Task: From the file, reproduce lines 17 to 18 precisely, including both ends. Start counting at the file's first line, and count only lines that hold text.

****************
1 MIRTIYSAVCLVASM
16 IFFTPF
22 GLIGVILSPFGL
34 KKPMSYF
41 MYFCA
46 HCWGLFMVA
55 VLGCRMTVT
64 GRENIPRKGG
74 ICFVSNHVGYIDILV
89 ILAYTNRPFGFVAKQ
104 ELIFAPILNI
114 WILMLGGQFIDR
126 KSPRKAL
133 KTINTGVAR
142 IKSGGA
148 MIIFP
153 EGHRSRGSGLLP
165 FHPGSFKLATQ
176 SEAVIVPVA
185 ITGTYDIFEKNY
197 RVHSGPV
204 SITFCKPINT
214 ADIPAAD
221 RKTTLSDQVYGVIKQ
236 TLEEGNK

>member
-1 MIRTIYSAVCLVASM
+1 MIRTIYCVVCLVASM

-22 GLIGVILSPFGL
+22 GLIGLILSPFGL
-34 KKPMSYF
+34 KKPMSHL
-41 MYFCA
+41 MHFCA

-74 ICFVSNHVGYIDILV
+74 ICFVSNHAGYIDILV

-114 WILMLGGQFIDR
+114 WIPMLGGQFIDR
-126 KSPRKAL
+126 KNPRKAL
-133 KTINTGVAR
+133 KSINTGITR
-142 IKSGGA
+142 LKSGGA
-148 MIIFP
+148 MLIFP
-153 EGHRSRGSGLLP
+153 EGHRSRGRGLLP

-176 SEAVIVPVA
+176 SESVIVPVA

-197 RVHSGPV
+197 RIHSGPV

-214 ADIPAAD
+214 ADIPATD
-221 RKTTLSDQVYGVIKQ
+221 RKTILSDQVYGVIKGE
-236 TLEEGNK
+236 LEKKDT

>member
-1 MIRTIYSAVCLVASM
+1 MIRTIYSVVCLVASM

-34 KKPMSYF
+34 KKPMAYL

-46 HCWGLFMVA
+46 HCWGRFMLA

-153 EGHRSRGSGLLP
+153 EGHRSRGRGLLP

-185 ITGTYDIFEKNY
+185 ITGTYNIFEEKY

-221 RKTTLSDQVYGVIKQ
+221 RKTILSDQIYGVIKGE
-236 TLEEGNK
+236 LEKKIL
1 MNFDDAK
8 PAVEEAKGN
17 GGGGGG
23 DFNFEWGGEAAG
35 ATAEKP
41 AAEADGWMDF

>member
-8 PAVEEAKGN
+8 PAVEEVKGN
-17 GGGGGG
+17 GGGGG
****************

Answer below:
153 EGHRSRGSGLLP
165 FHPGSFKLATQ